The Office of the United Nations High Commissioner for Human Rights has exposed in a document released Tuesday Nicaragua's disregard for civil liberties nationwide.
While the statement was endorsed in full by most countries, Argentina refused to adhere to the part where concrete actions from the UN were required to reverse the situation. Tuesday's session was chaired by Argentine Ambassador Federico Villegas Beltrán.
In recent months we have observed that the human rights situation in Nicaragua continues to deteriorate, UN human rights official Christian Salazar Volkmann wrote. The High Commissioner's survey showed that this year alone the Daniel Ortega regime had canceled the legal status of 1112 human rights organizations and other associations, closed 12 radio and television stations belonging to the Catholic Church, and continued with the policies already denounced in previous sessions.
The rapporteur also pointed out that at least 195 people continue to be arbitrarily detained in inhumane conditions.
In this scenario, Argentina's delegation stated that the South American country was following with concern the successive reports of the Office of the High Commissioner, but failed to join the other 46 signatories of the document. We urge the government of Nicaragua to immediately release all persons arbitrarily detained and to reestablish rights and freedoms, wielded the Argentine representation in the framework of the 51st session of the Council.
We reiterate our commitment and solidarity with the people of Nicaragua and call on this Council to continue taking concrete measures to promote and protect their human rights, read the two-page statement which also demanded that Nicaragua reestablish the national dialogue and reform the electoral body ahead of municipal elections in November. This communiqué was promoted by the United States and has the support of many of Argentina's allies.
Among the 46 signatories were Brazil, Chile, Colombia, Germany, Italy, Paraguay, Spain, the United States, the United Kingdom, and Uruguay.
Meanwhile, the Nicaraguan Center for Human Rights (Cenidh), the International Federation for Human Rights (FIDH), and the Human Rights Collective Nicaragua Never Again applauded Tuesday's report.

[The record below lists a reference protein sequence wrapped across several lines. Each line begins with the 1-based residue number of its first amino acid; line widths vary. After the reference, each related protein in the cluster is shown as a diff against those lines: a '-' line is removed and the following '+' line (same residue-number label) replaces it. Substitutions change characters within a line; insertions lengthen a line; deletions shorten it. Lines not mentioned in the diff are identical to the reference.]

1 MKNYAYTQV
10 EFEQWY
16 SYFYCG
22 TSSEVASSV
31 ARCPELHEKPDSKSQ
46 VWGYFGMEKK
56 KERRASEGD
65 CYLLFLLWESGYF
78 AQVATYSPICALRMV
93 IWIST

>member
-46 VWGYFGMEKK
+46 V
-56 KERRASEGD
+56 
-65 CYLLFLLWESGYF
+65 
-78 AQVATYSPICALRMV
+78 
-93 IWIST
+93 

We ask the Council to urge the State of Nicaragua to allow the entry of human rights protection mechanisms, and specifically the United Nations Group of Experts to corroborate the deplorable state of more than 200 political prisoners and demand their immediate release, Cenidh's and FIDH's representative Vilma Núñez said.
”We join the requests, the recommendations, established by the High Commissioner, that Nicaragua should collaborate with international mechanisms, such as the Group of Experts, or accountability for Nicaragua, the same UNHCHR, the Inter-American Commission on Human Rights (IACHR), said Human Rights Collective Nicaragua Never Again lawyer Braulio Abarca.
On the other hand, the Government of Cuba showed its support to that of Nicaragua: We ratify our unrestricted support to the Sandinista Government and the people of Nicaragua, in the face of the continuous hostile actions against them, including those carried out in the name of human rights,” said the Cuban embassy in Managua on Twitter.
Since April 2018 Nicaragua has been living a socio-political crisis that in its first year left at least 355 dead, according to the IACHR. The situation worsened last November with the elections in which Ortega and his wife, Vice President Rosario Murillo, were re-elected with seven of their potential rivals in prison and two in exile.